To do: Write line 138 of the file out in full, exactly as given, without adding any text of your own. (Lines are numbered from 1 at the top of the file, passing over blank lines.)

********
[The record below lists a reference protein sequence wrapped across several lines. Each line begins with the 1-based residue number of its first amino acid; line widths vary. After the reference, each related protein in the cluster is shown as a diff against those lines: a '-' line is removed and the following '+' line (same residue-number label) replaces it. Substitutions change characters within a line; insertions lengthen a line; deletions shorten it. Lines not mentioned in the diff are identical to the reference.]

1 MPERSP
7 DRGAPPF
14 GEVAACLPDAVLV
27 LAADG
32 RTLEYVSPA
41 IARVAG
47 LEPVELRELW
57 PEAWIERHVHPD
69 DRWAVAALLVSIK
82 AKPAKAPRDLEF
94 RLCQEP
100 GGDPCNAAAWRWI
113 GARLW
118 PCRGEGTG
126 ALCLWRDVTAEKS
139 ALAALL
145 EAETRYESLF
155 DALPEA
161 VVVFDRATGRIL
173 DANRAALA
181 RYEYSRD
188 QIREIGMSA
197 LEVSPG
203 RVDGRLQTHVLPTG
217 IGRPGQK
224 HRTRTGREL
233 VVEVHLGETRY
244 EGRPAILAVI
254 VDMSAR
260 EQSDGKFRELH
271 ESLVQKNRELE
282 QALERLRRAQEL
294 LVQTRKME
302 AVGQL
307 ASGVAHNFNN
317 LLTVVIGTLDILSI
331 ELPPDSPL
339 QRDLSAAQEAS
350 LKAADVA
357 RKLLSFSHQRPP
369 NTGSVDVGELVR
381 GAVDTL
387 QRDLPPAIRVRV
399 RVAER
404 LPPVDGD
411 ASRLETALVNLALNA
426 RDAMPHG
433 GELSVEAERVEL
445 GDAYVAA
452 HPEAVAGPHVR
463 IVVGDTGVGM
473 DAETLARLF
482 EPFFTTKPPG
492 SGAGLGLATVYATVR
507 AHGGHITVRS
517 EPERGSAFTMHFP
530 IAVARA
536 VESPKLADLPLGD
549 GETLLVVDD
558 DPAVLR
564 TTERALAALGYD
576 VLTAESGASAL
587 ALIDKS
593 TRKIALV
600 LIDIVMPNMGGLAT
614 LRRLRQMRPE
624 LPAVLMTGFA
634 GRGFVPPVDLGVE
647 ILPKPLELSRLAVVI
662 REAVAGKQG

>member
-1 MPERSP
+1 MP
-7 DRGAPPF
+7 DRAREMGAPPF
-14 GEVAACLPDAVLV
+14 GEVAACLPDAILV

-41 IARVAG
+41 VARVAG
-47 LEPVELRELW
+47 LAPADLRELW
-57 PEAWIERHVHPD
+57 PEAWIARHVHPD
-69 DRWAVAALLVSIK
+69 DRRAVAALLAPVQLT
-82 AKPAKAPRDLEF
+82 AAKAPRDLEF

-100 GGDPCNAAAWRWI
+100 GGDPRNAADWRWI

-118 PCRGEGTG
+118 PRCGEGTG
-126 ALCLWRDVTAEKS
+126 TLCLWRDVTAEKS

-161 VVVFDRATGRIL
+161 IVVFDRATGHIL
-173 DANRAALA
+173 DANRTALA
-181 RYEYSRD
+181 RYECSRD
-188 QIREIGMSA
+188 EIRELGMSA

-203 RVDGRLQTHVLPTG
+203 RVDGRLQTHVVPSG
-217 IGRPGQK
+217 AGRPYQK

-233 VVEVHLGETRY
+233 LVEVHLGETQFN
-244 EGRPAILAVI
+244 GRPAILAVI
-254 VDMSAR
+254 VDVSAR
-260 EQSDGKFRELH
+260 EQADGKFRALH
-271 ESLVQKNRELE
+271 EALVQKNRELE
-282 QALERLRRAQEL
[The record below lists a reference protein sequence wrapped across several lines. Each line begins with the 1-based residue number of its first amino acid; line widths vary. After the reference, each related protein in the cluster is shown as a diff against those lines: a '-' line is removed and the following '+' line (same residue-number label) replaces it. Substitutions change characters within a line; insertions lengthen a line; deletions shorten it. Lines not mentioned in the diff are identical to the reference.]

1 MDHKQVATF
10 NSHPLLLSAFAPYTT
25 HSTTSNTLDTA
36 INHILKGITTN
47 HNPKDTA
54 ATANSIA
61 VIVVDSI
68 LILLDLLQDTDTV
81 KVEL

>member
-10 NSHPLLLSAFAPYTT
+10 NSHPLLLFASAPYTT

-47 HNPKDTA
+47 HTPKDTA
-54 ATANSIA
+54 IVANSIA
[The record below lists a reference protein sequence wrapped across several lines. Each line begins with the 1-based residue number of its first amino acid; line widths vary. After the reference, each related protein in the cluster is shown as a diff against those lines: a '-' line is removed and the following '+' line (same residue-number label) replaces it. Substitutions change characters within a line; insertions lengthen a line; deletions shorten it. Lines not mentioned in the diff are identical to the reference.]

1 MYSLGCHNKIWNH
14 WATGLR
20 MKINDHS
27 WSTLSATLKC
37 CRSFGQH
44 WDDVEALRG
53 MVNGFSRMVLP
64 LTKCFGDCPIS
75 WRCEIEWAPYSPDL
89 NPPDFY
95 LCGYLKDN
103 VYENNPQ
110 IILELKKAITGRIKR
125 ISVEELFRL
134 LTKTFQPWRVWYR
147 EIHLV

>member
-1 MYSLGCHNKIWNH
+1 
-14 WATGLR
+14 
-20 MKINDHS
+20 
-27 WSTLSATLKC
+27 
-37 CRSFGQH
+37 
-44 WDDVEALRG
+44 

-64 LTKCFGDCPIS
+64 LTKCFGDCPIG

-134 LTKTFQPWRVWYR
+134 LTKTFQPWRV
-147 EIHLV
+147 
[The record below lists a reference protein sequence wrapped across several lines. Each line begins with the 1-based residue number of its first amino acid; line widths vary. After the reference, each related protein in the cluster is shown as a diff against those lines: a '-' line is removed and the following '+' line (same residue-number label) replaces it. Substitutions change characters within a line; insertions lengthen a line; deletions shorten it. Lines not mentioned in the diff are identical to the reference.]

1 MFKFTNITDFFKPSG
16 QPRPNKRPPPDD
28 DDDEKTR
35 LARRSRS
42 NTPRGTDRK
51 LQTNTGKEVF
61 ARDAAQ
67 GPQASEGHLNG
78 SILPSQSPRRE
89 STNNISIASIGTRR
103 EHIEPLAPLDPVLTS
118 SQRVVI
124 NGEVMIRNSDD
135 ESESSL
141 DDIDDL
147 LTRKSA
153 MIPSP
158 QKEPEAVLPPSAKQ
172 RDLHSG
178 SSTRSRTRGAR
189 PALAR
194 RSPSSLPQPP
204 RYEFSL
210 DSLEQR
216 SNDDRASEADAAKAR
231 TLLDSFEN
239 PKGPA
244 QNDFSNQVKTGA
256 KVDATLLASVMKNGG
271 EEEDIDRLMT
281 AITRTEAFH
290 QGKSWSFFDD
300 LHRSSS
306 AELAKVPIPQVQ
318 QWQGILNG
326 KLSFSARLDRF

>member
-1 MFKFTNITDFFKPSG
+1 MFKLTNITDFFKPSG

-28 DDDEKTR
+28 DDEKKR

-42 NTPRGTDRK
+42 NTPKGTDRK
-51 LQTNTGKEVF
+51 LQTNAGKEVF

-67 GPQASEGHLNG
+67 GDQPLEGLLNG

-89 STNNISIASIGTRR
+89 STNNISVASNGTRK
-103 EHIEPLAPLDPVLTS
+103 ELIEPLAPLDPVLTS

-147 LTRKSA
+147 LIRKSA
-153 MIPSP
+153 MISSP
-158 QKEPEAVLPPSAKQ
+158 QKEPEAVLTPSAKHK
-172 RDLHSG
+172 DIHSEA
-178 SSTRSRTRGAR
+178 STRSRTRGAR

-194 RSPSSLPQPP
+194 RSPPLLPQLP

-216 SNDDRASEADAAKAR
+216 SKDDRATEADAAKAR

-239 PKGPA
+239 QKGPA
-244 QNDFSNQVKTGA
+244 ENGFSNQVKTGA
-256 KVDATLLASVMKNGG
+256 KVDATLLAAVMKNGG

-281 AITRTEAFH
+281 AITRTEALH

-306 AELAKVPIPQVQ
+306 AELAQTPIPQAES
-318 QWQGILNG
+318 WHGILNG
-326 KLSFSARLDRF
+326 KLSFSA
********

20 MKINDHS